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DOJ Examining Whether to Bring Hate Crime Case Against Men Charged with Ahmaud Arbery’s Murder

Cross and flowers near where Ahmaud Arbery was shot and killed.

A spokesperson with the Department of Justice says the department is examining whether hate crime charges should be brought in the Ahmaud Arbery case.

“We are assessing all of the evidence to determine whether federal hate crimes charges are appropriate,” Kerri Kupec said in a statement released Monday. “In addition, we are considering the request of the Attorney General of Georgia and have asked that he forward to federal authorities any information that he has about the handling of the investigation. We will continue to assess all information, and we will take any appropriate action that is warranted by the facts and the law.”

Georgia does not have a hate crime statute.

Arbery was shot and killed February 23 in Brunswick, Georgia. The case landed on a fraught cultural fissure. The alleged victim was black, and the duo implicated in his death–Gregory McMichael, 64, and alleged shooter Travis McMichael, 34–are white. The elder McMichael allegedly told cops that they confronted Arbery because they believed he was the suspect in a recent string of burglaries, and that Travis opened fire in self-defense. Over two months passed without an arrest, but video of the incident went public. Footage sparked an outcry and spurred action from authorities. It apparently showed that the McMichaels instigated the confrontation by trying to block Arbery with a pickup truck.

Now the father-son duo are charged with murder and aggravated assault. They’ve been denied bond. They could not be immediately reached as of press time. Before the arrests, they declined to comment on the shooting.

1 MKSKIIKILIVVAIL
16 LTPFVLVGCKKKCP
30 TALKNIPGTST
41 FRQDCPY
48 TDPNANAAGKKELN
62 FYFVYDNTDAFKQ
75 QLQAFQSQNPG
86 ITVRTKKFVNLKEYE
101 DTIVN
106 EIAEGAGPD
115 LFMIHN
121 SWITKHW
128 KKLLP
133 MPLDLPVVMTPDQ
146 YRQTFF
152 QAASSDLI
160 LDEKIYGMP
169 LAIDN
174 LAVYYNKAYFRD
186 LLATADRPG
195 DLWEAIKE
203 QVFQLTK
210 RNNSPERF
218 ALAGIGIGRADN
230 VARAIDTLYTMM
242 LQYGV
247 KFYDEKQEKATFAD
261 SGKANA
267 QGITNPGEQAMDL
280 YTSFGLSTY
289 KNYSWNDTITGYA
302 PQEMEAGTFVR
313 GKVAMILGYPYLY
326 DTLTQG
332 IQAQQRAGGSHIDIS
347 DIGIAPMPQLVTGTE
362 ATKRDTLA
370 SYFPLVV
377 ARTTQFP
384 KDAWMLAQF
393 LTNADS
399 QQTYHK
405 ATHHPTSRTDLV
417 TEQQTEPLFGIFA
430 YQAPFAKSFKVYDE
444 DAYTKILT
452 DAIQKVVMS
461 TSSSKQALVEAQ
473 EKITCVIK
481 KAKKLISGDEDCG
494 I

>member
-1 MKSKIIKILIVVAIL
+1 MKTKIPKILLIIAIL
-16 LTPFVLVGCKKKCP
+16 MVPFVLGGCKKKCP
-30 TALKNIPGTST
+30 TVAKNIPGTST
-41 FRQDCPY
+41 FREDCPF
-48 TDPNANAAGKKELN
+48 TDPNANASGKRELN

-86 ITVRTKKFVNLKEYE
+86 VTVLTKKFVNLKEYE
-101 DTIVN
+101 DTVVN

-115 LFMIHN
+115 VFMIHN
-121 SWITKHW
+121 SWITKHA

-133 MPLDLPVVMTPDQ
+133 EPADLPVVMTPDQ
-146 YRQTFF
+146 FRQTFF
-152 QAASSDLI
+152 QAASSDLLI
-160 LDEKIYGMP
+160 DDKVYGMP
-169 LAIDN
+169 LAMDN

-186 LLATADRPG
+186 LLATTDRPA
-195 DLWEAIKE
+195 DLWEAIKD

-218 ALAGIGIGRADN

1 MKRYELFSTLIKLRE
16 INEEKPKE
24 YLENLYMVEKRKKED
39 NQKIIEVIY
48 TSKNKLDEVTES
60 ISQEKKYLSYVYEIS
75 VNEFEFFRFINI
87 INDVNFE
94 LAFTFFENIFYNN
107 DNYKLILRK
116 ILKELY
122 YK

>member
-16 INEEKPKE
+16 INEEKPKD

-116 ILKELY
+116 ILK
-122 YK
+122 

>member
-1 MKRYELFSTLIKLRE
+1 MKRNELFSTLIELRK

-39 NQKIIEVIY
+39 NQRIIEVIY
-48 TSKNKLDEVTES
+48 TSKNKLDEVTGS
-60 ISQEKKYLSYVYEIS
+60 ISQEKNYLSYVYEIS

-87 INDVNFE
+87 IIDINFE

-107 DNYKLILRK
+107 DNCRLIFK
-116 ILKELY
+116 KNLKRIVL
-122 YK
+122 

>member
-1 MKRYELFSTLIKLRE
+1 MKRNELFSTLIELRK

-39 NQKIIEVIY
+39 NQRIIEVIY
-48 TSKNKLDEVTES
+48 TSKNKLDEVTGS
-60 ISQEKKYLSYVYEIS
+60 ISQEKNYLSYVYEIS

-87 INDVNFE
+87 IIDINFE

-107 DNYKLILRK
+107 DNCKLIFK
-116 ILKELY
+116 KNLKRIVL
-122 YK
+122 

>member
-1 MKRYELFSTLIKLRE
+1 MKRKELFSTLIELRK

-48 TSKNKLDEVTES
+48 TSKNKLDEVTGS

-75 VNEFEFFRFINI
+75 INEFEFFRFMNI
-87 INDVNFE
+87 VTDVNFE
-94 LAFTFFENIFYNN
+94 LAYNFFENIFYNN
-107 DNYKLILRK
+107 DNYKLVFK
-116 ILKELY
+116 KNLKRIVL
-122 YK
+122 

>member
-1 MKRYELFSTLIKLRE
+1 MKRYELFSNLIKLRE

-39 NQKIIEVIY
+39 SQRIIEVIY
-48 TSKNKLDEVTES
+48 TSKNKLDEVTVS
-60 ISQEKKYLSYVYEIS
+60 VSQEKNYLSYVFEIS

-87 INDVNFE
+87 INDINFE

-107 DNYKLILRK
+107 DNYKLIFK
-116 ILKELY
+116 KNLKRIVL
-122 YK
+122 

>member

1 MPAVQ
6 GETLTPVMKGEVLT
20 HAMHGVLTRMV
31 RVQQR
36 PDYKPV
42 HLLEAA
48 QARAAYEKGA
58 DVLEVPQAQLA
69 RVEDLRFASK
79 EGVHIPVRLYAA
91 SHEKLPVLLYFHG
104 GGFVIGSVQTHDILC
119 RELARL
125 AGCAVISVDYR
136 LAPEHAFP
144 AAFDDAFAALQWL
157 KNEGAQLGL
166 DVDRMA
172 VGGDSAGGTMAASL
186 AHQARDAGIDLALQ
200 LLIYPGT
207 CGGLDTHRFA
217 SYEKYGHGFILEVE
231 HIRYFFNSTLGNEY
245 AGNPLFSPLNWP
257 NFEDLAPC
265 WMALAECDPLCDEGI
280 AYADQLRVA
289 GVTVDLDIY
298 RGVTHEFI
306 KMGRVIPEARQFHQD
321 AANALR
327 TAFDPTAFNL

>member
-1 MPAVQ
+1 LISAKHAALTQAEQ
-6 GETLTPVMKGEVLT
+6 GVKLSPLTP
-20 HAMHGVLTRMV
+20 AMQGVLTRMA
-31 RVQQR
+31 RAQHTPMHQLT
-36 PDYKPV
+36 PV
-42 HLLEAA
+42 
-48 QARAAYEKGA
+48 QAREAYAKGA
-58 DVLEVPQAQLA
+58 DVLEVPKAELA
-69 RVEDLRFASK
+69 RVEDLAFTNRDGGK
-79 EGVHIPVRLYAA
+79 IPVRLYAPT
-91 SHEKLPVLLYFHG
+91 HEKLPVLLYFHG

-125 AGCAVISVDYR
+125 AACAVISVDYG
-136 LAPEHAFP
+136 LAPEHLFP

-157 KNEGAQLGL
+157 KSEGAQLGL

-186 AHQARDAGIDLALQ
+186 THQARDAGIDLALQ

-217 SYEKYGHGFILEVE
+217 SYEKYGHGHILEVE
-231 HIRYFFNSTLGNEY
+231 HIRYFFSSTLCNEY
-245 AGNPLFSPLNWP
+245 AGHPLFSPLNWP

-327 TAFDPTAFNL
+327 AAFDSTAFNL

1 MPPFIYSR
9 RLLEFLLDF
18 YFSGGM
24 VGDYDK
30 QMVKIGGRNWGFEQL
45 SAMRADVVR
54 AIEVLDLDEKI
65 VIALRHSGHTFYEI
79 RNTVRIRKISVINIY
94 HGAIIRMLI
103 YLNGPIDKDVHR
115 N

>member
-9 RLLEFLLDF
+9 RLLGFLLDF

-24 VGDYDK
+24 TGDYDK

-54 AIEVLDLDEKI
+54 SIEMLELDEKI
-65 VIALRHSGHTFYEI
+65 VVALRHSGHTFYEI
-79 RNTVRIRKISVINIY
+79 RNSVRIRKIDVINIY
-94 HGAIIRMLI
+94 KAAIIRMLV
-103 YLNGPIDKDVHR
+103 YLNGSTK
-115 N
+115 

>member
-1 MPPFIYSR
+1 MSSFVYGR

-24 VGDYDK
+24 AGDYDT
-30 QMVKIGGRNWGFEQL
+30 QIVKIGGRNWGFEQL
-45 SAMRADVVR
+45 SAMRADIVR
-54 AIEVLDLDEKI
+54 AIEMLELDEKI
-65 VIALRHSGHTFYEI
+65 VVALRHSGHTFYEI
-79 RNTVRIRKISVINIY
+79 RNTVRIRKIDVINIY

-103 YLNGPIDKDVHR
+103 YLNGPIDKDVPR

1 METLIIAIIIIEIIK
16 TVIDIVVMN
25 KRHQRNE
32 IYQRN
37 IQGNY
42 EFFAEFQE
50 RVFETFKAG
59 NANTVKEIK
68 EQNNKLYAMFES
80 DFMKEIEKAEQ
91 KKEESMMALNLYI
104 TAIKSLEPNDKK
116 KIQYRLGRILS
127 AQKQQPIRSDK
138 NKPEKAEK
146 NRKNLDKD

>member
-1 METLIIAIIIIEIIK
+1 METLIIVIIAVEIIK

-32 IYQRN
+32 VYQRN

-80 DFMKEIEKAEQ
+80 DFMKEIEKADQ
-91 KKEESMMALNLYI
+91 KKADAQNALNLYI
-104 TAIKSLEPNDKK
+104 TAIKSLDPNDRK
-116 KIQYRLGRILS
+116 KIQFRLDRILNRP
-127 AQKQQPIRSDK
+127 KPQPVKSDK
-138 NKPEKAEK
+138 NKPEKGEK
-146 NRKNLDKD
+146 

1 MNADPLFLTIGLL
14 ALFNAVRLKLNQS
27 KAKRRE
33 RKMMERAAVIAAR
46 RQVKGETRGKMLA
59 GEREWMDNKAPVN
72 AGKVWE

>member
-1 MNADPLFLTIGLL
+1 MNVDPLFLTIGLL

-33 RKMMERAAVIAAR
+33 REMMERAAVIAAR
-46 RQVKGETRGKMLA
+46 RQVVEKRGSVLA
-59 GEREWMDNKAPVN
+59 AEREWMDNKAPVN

Law&Crime host and analyst Brian Buckmire, a New York-based defense lawyer unaffiliated with the case, has argued that the facts do not rise to the level of a hate crime, and it’s unlikely that the McMichaels would’ve been charged with one even if Georgia had the relevant statute.

“Race is 100-percent a factor in the killing of Ahmaud Arbery,” Buckmire wrote in a column published Sunday. “Few can argue Arbery would have died if he was white. Few can argue that the McMichaels would have been free for almost three months if they were not white. But those are issues of prejudice, racial profiling, cross racial identification and a county that appears to be more concerned about taking care of its own than upholding justice.”

“Taking the stance that Travis and Gregory McMichael should not be prosecuted for a hate crime is not a suggestion that we should remove the issues of race from the murder of Ahmaud Arbery,” Buckmire explained. “Rather, it is to focus on the goal of seeking justice in the court in an unjust killing.”

[Image via Sean Rayford/Getty Images]

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